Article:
Let's assume we have an $\epsilon$-bounded Universal Hash Function Family $H = \{H_K:\mathcal{X}^{\leq m}\rightarrow \mathcal{X}\mid \forall K\in \mathcal{K}\}$ with $\mathcal{X} = \mathcal{K} = \{0,1\}^{128}$. $H_K$ only takes messages $M$ as input, that are a multiple of the blocksize ($M\in\mathcal{X}^{\leq m}$) and are at most $m$ blocks long. Is it sufficient to apply an injective encoding $enc(\cdot)$ on the message, so that we get a bit-wise Universal Hash Function Family $H^* = \{H^*_K:\{0,1\}^*\rightarrow \mathcal{X}\mid \forall K\in \mathcal{K}\}$ with $H^*_K(M) = H_K(enc(M))$, $M\in\{0,1\}^*$ ?

Intuitively I would say yes, but the reason why I ask is the following:

(Section 7.2.2) states, that the rawCBC construction and any other prefix-free PRF $F_K$ with the following extension property yields an UHF:

if $F_K(x) = F_K(y) \Rightarrow F_K(x \| a) = F_K(y\|a)$

Furthermore, (Section 6.8.) states, that a block-wise PRF can be turned into a bit-wise PRF by applying an injective encoding on the input.

Now consider the following injective encoding function:

  1. pad with $n$ zeros until message is a multiple of the block size
  2. Append a length block $L$ that contains the bit-length of the original message

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This bit-wise PRF has lost its extension property, so we cannot simply turn it into an UHF. But we can view it as an UHF with injective encoding on its input. So I am not sure, if the extension property is a sufficient or a necessary condition. This is the motivation for my question.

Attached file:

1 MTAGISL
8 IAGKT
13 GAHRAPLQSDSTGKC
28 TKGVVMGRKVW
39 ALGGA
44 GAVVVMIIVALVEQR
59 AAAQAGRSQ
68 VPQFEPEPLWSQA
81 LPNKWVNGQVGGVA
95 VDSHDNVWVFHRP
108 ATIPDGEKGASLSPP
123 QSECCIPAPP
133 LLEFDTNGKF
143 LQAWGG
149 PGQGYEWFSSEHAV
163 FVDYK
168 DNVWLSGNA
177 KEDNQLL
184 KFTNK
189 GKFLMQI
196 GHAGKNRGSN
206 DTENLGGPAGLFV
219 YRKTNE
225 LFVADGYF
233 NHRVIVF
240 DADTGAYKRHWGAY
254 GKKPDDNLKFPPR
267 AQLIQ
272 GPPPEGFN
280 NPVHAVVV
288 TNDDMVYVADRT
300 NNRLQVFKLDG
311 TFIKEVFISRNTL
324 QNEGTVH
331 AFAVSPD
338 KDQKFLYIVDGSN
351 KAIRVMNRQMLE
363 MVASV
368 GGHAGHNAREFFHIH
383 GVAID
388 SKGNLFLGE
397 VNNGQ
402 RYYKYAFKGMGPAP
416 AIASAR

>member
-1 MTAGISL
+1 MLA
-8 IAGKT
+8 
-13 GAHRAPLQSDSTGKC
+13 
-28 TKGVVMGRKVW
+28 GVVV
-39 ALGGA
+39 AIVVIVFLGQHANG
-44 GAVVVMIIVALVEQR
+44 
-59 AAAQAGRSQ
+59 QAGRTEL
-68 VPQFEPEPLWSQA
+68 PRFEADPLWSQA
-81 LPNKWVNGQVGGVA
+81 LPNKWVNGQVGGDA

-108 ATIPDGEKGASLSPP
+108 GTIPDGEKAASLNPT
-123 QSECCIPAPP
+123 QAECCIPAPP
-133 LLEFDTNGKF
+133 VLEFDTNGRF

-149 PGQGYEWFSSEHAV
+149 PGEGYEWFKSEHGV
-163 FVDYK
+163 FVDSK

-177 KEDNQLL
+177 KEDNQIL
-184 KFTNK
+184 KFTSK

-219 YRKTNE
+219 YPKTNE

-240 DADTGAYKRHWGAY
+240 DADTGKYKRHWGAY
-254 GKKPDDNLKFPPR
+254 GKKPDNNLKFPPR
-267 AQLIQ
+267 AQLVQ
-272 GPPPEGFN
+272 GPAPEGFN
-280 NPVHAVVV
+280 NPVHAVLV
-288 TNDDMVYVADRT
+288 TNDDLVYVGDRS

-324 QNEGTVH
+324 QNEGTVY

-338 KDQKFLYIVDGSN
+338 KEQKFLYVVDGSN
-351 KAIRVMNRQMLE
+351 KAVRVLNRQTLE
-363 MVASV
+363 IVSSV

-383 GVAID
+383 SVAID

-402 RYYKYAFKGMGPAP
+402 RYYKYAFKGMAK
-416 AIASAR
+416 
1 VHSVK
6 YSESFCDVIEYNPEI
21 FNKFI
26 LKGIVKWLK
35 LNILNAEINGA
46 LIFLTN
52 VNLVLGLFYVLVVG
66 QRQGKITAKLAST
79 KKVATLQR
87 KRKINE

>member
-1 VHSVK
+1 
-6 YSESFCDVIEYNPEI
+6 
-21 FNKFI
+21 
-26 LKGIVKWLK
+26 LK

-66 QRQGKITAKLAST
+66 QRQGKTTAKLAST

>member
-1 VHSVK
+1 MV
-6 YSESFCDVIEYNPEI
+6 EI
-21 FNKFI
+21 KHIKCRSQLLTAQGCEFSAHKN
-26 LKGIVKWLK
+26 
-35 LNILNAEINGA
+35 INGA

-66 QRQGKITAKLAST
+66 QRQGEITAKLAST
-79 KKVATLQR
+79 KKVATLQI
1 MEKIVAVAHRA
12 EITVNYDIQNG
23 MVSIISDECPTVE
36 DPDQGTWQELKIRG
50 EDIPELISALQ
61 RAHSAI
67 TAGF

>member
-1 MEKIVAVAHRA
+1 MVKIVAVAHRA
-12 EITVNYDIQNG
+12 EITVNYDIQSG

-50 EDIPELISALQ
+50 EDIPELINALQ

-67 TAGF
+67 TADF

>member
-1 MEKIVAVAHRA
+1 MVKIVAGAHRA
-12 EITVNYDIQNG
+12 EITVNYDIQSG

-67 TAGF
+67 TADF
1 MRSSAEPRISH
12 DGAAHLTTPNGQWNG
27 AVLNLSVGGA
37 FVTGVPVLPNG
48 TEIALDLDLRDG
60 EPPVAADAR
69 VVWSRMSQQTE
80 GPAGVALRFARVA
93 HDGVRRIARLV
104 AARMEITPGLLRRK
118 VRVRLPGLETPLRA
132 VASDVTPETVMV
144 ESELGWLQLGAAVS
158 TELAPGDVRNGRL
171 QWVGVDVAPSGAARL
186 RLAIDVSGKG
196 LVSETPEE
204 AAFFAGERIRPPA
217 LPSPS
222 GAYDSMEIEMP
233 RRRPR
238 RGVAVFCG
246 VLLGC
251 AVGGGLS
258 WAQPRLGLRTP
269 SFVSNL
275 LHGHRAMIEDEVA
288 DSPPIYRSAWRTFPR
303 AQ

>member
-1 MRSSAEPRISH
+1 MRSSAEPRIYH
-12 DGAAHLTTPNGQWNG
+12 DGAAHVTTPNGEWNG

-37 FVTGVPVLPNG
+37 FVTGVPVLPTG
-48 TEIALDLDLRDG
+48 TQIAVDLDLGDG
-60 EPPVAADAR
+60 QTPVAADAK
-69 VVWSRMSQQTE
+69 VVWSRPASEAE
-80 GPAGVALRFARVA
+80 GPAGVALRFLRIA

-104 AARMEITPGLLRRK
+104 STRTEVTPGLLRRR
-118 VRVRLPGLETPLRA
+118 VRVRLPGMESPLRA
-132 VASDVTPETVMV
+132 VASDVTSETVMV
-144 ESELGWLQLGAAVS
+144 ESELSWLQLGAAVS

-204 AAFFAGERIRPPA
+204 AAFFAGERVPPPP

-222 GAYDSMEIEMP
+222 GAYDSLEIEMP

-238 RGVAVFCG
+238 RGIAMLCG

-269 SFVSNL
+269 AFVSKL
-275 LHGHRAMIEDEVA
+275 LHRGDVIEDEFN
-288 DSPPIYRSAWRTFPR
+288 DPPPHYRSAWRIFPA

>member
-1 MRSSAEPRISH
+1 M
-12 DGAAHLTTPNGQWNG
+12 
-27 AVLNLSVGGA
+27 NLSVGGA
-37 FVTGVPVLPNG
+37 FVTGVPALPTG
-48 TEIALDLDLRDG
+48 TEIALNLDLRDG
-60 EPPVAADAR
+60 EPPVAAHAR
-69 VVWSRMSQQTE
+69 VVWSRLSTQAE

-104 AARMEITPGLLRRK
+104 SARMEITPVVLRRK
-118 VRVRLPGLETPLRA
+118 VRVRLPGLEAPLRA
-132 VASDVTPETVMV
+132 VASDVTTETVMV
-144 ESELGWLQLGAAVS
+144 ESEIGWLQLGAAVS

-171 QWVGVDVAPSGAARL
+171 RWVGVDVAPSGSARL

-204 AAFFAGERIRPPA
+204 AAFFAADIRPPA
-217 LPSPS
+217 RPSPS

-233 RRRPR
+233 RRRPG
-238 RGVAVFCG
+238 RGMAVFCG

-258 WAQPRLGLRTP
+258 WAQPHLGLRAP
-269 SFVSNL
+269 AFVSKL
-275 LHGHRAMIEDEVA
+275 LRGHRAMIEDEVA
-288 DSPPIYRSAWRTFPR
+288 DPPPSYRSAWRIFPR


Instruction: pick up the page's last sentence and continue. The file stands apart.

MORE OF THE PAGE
• $\begingroup$ I'm not quite sure what you're asking. Are you asking whether a block cipher in a modified CBC-MAC mode is a universal hash function? Or, are you asking whether a fixed-length universal hash can be used with a CBC-MAC setting, and the resulting mode would be universal? $\endgroup$ – poncho Aug 9 '17 at 14:18
  • $\begingroup$ I want to build a provably secure bit-wise UHF based on CBC. I just struggle with the order to get there. Either I start with a bit-wise PRF based on CBC (then I can't prove it as a UHF due to missing extentability) or I start with a block-wise UHF based on CBC and append a length block to get a bit-wise UHF (injective encoding). But I dont't know, if this is a valid way to go. (By the way I consider multiple messages with variable but polynomial message lengths and only PPT adversaries. The term 'block-wise' denotes messages with a length that is a multiple of the block size.) $\endgroup$ – Patrick K Aug 10 '17 at 7:54

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